How strong to make the central government
How best to divide powers among the branches of government
How best to break with Great Britain
How to adopt liberty to still allow slaveholding
How to create a truly independent judiciary
Created a legislature similar in structure to that under the Articles of confederation
Established a single, one state-one vote formula under which all states would benefit.
Strengthened the power of larger states at the expense of smaller states
Granted equal power to the three branches of the new central government
Ensured support for a strong national government from small as well as large states
Arms reduction negotiations
Protecting the environment against acid rain
All of these
Encourage attendance by delegates fearing the collapse of state governments.
Encourage attendance by delegates fearing intervention by the British
Discourage attendance by delegates fearing a public outcry against strengthening the Articles of Confederation.
Discourage attendance by delegates fearing intervention by the British
Discourage attendance by delegates who fought in the Revolutionary War
New Jersey Plan
Adoption of a five-year term of office for the president
Selection of the Supreme Court by the Senate
Popular election of members of the House of Representatives
Use of an electoral college for choosing a president
An elective monarchy
Ratifying conventions in three-fourths of the states
One-half of the state legislatures
Two-thirds of the members of both houses of Congress
Two-thirds of the representatives to a national convention
Three-fourths of the state legislatures
Both creditors and debtors strongly supported ratification
Both creditors and debtors strongly opposed ratification
Creditors tended to favor ratification, debtors to oppose it.
Creditors tended to oppose ratification, debtors to support it.
Debtors were uncertain about ratification, creditors opposed it.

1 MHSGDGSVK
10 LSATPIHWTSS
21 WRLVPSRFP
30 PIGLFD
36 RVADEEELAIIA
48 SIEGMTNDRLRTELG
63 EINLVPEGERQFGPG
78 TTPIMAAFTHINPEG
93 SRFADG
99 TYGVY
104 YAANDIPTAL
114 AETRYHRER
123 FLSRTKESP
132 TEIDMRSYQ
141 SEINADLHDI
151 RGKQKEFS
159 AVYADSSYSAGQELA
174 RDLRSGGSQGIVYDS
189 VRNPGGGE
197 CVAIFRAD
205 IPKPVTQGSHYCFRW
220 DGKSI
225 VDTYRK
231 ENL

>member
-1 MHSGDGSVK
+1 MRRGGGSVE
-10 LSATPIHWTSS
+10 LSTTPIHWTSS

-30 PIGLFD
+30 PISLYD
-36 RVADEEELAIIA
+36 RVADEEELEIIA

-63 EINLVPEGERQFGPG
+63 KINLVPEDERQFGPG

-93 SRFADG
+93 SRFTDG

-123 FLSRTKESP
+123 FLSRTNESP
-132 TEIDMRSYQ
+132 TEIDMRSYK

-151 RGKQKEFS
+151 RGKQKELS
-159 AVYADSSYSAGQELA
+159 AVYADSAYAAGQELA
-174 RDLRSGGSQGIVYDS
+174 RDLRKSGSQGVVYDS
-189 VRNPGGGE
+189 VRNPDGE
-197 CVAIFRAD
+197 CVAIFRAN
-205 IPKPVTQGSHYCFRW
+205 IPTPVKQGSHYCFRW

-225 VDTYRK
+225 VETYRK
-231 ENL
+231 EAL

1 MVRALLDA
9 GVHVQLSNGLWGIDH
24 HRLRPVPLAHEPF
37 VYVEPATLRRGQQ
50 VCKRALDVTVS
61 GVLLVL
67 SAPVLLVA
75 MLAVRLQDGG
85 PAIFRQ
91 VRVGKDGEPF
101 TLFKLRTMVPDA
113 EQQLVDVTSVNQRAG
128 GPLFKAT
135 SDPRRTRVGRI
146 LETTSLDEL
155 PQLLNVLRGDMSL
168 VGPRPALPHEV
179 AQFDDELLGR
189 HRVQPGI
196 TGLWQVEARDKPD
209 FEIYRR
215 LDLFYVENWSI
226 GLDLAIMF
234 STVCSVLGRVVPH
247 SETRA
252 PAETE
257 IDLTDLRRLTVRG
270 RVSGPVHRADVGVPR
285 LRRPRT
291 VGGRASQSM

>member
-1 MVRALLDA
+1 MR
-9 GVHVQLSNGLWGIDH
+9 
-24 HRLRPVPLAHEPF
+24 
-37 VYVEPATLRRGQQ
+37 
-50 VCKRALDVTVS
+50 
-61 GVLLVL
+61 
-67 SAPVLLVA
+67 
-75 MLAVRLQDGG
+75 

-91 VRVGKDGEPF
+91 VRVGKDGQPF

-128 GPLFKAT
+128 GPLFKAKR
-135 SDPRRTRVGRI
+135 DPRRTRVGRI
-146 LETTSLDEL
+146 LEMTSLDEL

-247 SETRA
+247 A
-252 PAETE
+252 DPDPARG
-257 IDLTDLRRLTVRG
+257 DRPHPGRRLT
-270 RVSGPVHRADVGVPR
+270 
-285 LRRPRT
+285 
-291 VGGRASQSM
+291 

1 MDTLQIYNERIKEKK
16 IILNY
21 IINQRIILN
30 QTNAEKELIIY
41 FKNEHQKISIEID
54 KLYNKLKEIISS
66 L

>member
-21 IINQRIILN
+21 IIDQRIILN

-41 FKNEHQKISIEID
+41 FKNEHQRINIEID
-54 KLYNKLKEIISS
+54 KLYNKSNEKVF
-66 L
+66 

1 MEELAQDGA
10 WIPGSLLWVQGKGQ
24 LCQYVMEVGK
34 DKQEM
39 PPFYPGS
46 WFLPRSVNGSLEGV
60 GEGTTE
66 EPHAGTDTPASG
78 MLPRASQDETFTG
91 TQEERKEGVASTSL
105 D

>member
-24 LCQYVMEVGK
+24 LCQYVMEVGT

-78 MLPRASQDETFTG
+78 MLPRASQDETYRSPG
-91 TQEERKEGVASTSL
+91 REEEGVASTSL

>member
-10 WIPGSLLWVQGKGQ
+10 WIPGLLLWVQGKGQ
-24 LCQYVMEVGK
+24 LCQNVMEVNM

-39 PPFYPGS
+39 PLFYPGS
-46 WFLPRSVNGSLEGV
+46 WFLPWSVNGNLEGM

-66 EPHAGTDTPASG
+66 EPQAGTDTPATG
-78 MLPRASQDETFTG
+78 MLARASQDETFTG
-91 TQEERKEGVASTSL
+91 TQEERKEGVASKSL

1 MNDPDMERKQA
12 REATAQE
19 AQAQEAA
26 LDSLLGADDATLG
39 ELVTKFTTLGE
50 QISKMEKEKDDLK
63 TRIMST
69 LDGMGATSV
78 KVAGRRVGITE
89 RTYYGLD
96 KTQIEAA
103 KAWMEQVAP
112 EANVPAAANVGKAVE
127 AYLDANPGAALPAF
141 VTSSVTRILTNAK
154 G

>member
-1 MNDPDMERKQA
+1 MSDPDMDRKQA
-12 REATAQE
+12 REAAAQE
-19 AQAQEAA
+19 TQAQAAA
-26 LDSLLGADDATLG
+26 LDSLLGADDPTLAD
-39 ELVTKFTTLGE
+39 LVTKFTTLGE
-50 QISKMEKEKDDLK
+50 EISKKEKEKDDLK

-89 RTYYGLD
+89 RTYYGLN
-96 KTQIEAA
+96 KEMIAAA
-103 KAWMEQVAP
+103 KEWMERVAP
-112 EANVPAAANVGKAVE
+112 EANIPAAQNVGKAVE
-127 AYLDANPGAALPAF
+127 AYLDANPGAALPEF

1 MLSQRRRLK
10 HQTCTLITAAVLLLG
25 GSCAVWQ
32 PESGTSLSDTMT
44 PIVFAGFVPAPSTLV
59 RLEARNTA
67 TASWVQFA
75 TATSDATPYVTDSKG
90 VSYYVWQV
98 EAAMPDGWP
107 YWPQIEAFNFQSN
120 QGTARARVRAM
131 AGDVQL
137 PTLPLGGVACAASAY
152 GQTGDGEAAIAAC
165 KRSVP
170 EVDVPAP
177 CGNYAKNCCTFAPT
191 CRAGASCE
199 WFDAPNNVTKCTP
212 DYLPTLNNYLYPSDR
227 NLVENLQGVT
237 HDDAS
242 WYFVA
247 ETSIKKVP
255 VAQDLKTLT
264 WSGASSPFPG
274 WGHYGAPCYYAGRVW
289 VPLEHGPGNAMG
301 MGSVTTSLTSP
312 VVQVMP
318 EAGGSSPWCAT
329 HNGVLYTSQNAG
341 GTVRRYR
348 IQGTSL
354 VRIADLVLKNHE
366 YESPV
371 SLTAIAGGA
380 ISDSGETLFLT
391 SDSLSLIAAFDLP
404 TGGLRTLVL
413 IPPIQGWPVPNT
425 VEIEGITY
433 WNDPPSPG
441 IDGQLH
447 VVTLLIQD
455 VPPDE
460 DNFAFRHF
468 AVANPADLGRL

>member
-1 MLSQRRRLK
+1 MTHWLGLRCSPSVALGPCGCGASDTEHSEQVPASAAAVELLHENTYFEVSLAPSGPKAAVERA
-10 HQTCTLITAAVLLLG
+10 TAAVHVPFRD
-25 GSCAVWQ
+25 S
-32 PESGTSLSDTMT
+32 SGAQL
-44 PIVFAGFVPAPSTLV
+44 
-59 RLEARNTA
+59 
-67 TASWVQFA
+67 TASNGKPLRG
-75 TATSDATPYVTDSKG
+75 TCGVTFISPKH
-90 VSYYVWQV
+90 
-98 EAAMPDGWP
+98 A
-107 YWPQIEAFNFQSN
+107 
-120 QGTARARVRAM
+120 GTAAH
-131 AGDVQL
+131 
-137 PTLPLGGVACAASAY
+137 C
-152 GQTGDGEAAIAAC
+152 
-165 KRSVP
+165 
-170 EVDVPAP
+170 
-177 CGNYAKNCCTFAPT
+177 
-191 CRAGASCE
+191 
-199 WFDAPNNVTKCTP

Strong national government a a protection against political privilege
Weak decentralized government as a protection against social inequality -- differences in wealth.
Weak decentralized government as a protection of liberty.
Strong national government as a protection for political privilege
Strong national government for purposes of taxation
Few at the time recognized slavery as a moral evil.
The opponents of slavery lacked the courage of their convictions.
Southern support was essential to the adoption of the document.
The Framers had no such mandate from those who had selected them.
Jefferson owned slaves.
Had legitimate concerns.
Had uncanny instincts for what the future might bring.
Had no agreed-upon alternative to the Constitution.
All of the above.
None of the above.
State governments over citizens.
Citizens to amend the U.S. Constitution.
The federal government.
Legislatures to amend the U.S. Constitution
All of the above
The division of the functions of government.
The delegation of authority to the colonies.
Strong state governments with taxation powers.
A central government and submissive states
Submissive central government and superior states.
Places limits on democracy.
Is limited to state issues.
Generally favors the executive.
Is sometimes democratic, sometimes not.
Is used frequently.
New Jersey Plan.
The Franklin Amendment.
Treated all religious denominations alike.
Created a separation of powers.
Established property qualification
Provide for an independent judiciary.
B,C, and D
The Federalist Papers.
His essay "On Liberty."
His personal diary
Revolutionary Governments (1-4)
Two Treatises on Government.
Larger states had more votes in the national legislature.
There was no national judicial branch.
The national government could not levy taxes.
The national government could not regulate commerce
Amendment required the support of all 13 states,